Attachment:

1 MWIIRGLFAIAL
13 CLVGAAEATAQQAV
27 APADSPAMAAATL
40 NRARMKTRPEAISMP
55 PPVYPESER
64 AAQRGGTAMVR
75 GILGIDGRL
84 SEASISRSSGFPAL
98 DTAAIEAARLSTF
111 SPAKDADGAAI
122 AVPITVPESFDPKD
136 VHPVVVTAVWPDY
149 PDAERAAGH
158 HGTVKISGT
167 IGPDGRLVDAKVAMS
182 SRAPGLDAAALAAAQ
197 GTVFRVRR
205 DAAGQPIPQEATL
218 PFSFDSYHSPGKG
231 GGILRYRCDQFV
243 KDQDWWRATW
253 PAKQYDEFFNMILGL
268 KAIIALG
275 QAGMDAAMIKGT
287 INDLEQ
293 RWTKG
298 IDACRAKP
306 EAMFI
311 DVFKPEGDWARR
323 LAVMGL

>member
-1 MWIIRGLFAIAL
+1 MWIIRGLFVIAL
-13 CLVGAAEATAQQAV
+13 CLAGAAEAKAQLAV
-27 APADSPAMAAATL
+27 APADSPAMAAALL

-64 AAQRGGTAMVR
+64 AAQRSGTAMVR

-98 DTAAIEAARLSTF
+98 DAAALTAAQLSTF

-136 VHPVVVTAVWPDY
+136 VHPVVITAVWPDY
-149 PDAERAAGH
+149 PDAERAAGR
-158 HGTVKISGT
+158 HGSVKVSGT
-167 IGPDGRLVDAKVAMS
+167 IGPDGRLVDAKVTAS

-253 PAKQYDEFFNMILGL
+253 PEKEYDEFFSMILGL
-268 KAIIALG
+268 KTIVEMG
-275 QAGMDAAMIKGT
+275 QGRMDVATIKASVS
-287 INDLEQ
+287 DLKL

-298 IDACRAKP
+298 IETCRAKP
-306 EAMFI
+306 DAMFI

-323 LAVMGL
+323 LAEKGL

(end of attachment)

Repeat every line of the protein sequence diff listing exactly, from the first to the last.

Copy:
1 MWIIRGLFAIAL
13 CLVGAAEATAQQAV
27 APADSPAMAAATL
40 NRARMKTRPEAISMP
55 PPVYPESER
64 AAQRGGTAMVR
75 GILGIDGRL
84 SEASISRSSGFPAL
98 DTAAIEAARLSTF
111 SPAKDADGAAI
122 AVPITVPESFDPKD
136 VHPVVVTAVWPDY
149 PDAERAAGH
158 HGTVKISGT
167 IGPDGRLVDAKVAMS
182 SRAPGLDAAALAAAQ
197 GTVFRVRR
205 DAAGQPIPQEATL
218 PFSFDSYHSPGKG
231 GGILRYRCDQFV
243 KDQDWWRATW
253 PAKQYDEFFNMILGL
268 KAIIALG
275 QAGMDAAMIKGT
287 INDLEQ
293 RWTKG
298 IDACRAKP
306 EAMFI
311 DVFKPEGDWARR
323 LAVMGL

>member
-1 MWIIRGLFAIAL
+1 MWIIRGLFVIAL
-13 CLVGAAEATAQQAV
+13 CLAGAAEAKAQLAV
-27 APADSPAMAAATL
+27 APADSPAMAAALL

-64 AAQRGGTAMVR
+64 AAQRSGTAMVR

-98 DTAAIEAARLSTF
+98 DAAALTAAQLSTF

-136 VHPVVVTAVWPDY
+136 VHPVVITAVWPDY
-149 PDAERAAGH
+149 PDAERAAGR
-158 HGTVKISGT
+158 HGSVKVSGT
-167 IGPDGRLVDAKVAMS
+167 IGPDGRLVDAKVTAS

-253 PAKQYDEFFNMILGL
+253 PEKEYDEFFSMILGL
-268 KAIIALG
+268 KTIVEMG
-275 QAGMDAAMIKGT
+275 QGRMDVATIKASVS
-287 INDLEQ
+287 DLKL

-298 IDACRAKP
+298 IETCRAKP
-306 EAMFI
+306 DAMFI

-323 LAVMGL
+323 LAEKGL